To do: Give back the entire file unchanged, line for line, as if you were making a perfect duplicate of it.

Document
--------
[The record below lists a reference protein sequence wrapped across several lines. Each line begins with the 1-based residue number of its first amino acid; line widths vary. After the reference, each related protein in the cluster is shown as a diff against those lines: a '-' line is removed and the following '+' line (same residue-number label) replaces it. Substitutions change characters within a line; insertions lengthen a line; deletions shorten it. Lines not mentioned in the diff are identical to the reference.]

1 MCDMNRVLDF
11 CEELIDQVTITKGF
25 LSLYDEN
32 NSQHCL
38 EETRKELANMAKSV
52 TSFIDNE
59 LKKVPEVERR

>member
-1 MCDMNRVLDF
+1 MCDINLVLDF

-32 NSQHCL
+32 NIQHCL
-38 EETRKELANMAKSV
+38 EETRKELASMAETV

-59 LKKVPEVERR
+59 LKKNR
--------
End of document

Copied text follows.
[The record below lists a reference protein sequence wrapped across several lines. Each line begins with the 1-based residue number of its first amino acid; line widths vary. After the reference, each related protein in the cluster is shown as a diff against those lines: a '-' line is removed and the following '+' line (same residue-number label) replaces it. Substitutions change characters within a line; insertions lengthen a line; deletions shorten it. Lines not mentioned in the diff are identical to the reference.]

1 MCDMNRVLDF
11 CEELIDQVTITKGF
25 LSLYDEN
32 NSQHCL
38 EETRKELANMAKSV
52 TSFIDNE
59 LKKVPEVERR

>member
-1 MCDMNRVLDF
+1 MCDINLVLDF

-32 NSQHCL
+32 NIQHCL
-38 EETRKELANMAKSV
+38 EETRKELASMAETV

-59 LKKVPEVERR
+59 LKKNR